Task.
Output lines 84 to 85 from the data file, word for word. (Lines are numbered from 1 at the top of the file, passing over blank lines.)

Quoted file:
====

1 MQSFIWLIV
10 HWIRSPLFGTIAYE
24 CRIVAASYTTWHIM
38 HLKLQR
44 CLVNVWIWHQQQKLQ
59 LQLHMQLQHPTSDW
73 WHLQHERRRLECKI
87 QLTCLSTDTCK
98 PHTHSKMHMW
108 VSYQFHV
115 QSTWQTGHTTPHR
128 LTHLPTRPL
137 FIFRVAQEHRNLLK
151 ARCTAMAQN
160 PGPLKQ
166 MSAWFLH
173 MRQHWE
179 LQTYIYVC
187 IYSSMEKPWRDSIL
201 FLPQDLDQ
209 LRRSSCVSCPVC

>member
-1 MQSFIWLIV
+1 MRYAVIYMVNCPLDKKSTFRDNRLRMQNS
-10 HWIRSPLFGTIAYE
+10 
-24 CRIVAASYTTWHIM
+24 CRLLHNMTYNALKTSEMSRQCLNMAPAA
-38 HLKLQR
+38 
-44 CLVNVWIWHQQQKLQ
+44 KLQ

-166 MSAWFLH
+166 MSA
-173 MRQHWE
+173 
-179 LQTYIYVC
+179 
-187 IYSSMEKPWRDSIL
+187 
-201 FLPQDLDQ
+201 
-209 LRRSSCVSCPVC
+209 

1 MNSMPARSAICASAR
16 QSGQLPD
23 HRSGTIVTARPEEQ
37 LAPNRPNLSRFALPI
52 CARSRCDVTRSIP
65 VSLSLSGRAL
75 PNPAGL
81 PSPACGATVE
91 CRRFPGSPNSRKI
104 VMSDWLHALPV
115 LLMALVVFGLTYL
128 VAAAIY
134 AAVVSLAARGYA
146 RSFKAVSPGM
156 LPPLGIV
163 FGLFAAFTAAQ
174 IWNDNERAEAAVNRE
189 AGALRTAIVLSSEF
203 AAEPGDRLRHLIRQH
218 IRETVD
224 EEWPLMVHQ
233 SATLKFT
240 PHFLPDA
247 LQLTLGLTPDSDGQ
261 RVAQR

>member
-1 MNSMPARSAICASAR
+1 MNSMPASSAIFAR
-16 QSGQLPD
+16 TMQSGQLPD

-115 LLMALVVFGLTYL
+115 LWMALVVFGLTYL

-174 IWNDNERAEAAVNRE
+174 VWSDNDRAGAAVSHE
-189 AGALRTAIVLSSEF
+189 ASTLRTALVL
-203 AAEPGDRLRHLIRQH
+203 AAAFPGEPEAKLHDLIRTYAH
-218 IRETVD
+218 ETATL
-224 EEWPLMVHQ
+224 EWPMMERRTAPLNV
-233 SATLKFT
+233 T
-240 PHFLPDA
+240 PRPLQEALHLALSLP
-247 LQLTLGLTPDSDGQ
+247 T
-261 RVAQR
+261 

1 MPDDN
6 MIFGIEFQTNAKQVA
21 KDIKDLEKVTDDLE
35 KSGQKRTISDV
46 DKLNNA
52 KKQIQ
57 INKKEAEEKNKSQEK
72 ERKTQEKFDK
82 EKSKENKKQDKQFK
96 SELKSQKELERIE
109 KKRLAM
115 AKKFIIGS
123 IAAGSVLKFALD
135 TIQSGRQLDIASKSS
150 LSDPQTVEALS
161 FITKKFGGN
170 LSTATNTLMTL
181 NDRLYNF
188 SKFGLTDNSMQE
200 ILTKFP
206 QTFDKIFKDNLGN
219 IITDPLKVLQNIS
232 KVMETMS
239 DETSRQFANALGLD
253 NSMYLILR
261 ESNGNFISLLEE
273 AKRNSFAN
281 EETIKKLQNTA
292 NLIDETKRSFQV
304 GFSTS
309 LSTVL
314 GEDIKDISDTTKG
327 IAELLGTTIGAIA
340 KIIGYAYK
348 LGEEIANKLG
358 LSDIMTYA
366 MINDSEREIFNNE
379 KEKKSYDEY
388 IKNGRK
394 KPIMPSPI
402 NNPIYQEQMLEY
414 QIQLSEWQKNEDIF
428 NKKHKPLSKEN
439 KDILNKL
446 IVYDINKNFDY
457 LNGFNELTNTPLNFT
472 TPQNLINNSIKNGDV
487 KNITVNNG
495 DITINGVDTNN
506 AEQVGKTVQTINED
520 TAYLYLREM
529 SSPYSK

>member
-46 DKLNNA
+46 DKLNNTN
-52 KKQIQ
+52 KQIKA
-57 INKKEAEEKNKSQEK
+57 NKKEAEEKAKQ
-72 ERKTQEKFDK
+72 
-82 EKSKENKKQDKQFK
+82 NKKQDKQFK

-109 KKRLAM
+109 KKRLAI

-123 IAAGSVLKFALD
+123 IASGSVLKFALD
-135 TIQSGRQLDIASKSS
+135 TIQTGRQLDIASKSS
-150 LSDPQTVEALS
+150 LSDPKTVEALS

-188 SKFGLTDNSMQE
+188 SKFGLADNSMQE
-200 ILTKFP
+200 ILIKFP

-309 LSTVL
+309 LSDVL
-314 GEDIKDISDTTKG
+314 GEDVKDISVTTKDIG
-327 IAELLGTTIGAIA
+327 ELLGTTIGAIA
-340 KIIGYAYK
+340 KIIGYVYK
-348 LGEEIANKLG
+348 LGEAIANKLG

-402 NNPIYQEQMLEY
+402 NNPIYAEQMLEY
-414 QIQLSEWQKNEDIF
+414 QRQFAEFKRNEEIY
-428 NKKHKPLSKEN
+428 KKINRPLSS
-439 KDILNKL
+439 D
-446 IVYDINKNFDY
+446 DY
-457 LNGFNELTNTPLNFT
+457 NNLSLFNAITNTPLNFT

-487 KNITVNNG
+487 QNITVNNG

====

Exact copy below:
+218 ETATL
-224 EEWPLMVHQ